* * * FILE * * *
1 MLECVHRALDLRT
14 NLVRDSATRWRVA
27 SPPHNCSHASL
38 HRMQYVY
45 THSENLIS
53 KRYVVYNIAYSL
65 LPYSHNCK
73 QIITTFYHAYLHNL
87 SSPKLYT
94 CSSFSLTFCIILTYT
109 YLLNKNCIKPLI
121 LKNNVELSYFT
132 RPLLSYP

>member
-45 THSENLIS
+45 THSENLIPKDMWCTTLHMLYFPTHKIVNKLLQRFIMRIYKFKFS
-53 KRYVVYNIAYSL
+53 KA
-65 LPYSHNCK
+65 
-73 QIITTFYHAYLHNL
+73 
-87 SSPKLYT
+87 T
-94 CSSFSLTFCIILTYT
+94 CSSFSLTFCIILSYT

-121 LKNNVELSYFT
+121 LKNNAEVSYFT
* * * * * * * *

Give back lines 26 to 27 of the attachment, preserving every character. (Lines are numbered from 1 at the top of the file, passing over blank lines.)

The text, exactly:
+94 CSSFSLTFCIILSYT

-121 LKNNVELSYFT